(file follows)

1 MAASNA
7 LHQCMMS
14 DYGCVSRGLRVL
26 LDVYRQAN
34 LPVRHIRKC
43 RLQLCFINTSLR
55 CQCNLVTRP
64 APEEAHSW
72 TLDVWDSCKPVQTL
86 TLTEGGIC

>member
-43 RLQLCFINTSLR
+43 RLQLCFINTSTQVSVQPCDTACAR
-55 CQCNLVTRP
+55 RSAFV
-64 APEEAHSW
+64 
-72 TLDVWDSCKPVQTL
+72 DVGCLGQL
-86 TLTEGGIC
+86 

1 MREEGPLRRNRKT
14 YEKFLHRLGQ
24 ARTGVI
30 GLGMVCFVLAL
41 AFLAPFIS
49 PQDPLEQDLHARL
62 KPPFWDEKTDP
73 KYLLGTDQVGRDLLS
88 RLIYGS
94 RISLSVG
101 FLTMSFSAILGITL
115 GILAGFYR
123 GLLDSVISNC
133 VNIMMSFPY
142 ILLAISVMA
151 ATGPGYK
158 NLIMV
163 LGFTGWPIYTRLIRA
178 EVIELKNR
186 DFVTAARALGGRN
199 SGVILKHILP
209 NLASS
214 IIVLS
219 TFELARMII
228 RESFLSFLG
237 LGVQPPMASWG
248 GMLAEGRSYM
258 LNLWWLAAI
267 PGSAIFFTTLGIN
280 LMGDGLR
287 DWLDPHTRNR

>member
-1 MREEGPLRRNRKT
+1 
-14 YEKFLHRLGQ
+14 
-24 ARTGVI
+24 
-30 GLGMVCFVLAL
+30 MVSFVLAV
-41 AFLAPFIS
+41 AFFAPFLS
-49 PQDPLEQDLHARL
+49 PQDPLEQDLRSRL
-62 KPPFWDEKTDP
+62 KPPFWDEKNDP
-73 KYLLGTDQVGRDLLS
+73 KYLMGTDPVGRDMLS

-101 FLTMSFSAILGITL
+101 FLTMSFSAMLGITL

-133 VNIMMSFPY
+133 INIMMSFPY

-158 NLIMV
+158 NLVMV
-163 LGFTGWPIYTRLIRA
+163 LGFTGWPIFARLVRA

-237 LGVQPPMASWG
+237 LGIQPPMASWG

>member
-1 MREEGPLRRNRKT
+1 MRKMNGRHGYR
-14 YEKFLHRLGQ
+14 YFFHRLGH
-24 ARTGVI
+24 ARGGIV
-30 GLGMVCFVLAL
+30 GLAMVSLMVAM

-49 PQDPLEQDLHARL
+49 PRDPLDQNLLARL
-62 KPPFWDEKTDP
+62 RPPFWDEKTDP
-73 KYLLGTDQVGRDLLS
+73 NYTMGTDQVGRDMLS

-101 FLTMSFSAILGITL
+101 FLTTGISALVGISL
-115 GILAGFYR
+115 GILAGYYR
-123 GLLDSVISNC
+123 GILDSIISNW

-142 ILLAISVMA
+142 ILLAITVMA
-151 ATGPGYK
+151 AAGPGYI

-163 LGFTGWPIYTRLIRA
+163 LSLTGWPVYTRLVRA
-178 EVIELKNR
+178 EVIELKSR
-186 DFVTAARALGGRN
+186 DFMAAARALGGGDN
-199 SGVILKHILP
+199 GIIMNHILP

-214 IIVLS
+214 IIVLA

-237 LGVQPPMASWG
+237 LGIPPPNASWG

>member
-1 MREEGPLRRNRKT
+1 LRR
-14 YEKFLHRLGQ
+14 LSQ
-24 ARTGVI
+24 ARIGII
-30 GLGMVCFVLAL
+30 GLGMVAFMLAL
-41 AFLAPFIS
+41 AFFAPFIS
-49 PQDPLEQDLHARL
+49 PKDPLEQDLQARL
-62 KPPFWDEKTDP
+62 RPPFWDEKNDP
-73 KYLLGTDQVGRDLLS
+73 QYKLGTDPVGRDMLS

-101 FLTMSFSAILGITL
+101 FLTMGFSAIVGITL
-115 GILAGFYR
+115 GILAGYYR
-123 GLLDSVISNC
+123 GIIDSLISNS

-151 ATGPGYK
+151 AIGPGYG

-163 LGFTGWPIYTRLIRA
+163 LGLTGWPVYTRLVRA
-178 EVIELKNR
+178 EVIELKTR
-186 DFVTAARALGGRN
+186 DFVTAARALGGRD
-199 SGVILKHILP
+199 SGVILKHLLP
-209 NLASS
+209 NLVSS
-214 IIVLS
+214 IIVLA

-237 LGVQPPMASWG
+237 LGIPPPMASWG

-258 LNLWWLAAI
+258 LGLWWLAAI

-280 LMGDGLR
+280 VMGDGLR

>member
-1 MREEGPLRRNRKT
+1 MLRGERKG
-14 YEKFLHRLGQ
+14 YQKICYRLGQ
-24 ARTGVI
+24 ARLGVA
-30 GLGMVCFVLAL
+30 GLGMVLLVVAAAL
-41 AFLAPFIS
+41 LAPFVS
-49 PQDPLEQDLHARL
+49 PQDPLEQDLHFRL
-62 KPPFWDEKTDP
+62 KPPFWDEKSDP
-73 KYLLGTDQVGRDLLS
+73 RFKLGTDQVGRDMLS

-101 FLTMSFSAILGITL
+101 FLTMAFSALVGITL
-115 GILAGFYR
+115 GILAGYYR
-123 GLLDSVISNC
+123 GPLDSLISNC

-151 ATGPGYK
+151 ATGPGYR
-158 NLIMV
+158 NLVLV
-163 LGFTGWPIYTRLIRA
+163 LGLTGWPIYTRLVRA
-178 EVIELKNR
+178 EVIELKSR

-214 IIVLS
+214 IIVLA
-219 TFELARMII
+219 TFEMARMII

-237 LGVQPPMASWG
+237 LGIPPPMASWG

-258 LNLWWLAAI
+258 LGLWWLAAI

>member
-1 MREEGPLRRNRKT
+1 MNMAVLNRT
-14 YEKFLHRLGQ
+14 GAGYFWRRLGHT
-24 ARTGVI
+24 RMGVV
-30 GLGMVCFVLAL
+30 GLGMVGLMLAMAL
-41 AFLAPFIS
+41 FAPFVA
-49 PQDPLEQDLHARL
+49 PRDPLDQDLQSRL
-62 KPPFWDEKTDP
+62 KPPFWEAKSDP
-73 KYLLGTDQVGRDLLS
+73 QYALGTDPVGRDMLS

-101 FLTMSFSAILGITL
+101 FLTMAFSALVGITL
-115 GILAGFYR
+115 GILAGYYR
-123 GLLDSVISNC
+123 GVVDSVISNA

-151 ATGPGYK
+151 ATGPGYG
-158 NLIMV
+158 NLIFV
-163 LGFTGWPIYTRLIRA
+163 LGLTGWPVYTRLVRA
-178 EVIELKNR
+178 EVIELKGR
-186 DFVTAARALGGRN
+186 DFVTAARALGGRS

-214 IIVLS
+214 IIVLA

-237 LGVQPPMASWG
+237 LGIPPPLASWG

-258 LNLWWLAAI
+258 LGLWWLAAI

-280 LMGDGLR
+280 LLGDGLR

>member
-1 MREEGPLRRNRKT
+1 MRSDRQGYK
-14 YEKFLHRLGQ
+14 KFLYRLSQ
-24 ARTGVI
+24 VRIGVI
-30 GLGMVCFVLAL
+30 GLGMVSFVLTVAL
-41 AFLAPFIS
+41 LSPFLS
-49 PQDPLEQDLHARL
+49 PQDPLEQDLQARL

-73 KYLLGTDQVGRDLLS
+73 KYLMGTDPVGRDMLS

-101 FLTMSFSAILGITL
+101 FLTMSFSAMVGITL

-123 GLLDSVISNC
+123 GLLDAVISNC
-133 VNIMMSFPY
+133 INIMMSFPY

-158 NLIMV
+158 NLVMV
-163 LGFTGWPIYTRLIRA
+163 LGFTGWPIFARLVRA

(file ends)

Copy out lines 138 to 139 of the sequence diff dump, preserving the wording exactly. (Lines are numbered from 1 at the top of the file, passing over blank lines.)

-123 GLLDSVISNC
+123 GIIDSLISNS